Thumbnail renderings of 3D-printed ATM skimmers posted on a 'carder' website. Screenshot by Tom's Guide
Three-dimensional printing hasn't changed many industries, but one that has been affected is the credit-card-theft industry. For a few years now, enterprising card thieves have used 3D printers to make card "skimmers" that fit snugly over the card slots on ATMs, gas pumps and in-store point-of-sale (PoS) devices.
But 3D printing has often been slow and expensive. So at least one criminal group has taken skimmer-making to the next level: The group plans to mass-produce, through 3D printing or through more old-fashioned methods, fake ATM parts and PoS devices.
"We have resources to mass produce ATM skimmers, also VeriFone Verix terminals models Vx510, 670, 810 Duet," reads an ad on an underground "carder" website spotted by TrendMicro's Security Intelligence blog. (VeriFone is one of the largest suppliers of in-store PoS devices in the United States.)
"We offer 24/7 support," the ad, which was posted Feb. 27 on the Lampeduza Republic carder site by a user called "Gripper," continued. "We have bases in Moscow, South Africa, USA and also the UK."
In a posting from March 7 seen by Tom's Guide, Gripper offers ATM overlays for people building their own skimmers, and promises PoS overlays, including 3D-printing files and Bluetooth-enabled skimmers that transmit stolen card data over distances of more than half a mile.
"As promised, ATM bezels for sale. Cheapest on the Web. Order from 200 to 250 maximum. That's right, 250 USD not pounds," Gripper wrote. "As many as you want, any shape and size. All we need is the model and you can make your own skimmers."
"Orders over 10 we can talk on price. Production time is three to five days depending on the make and amount," he continued. "Coming soon, also PoS overlays and schematics. The future of skimming online and Bluetooth with a range of 1K meters. Join the fastest growing team on the Web."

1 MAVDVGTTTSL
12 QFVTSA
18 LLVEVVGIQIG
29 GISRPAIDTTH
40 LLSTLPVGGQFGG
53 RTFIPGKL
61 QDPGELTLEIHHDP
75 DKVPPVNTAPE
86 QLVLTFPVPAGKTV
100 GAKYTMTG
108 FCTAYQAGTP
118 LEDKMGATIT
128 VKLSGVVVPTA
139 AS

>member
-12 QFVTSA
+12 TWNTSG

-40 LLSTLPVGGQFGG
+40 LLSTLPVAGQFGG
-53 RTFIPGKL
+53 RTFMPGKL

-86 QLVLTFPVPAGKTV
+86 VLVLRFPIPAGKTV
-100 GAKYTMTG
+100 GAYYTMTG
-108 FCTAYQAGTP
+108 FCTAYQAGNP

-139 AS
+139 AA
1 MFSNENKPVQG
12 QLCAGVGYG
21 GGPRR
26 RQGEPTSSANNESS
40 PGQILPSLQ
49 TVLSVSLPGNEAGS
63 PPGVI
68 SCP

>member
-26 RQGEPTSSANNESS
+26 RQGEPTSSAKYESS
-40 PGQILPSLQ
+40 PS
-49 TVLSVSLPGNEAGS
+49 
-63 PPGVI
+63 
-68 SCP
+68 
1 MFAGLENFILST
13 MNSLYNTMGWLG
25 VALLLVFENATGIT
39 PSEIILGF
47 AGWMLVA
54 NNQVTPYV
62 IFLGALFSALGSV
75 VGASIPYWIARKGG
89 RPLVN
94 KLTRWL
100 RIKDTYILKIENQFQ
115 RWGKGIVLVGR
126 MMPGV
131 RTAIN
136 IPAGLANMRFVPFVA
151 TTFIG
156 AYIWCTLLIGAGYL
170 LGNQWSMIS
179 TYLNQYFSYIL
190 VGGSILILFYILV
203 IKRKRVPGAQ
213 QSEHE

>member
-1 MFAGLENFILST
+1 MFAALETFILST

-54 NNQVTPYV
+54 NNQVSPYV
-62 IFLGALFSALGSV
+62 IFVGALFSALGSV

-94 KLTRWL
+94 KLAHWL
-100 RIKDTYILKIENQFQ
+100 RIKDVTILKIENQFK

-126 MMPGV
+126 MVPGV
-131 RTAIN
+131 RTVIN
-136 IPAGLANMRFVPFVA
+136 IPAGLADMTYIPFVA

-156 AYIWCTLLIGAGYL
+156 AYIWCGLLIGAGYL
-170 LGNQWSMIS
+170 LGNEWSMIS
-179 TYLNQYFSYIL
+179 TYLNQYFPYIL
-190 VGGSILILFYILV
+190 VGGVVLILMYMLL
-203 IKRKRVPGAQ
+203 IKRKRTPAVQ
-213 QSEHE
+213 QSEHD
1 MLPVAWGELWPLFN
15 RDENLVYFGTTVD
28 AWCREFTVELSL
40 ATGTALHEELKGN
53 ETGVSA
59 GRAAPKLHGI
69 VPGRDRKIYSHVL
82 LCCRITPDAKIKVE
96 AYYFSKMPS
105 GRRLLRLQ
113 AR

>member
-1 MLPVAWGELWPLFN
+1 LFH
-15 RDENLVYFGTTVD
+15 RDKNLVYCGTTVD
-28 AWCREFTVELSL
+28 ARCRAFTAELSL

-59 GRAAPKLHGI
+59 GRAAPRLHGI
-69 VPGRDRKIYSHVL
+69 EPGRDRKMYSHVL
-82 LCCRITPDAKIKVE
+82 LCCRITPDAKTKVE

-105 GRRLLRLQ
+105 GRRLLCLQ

Compared to the massive Target data breach this past December, in which 40 million card numbers were stolen, skimmers are a slow and fairly inefficient way to steal credit- and debit-card data.
However, skimmers are also easy to use. Thieves simply slip into an ATM vestibule in the middle of the night and glue the skimmer over an ATM's card slot, then wait for customers to use the ATMs. Cards are skimmed twice, once by the ATM and once by the skimmer, which is designed to blend into the rest of the ATM.
Until a couple of years ago, thieves had to return to the ATMs to retrieve the skimmers and their accompanying memory chips. But many skimmers now have built-in Bluetooth chips allowing thieves to simply park outside and retrieve the stolen data wirelessly.
Gripper seems to be part of a truly international organization, as another posting seen by Trend Micro indicates.
"We have the power to mass produce these ATM skimmers with the latest technology," Gripper wrote. "We are not buyers and builders. We have all files needed and printing facilities in China. Also we have files to mass produce MSRV [magnetic-stripe-reading] electronics."
In the U.S., credit-card owners are usually not liable for fraudulent charges of more than $50, and debit-card owners have similar protections if they notify their card issuer as soon as they learn of fraud.
Nonetheless, it's always a good idea to review your credit-card and bank statements every month, and to constantly monitor your bank balance for unexplained spending.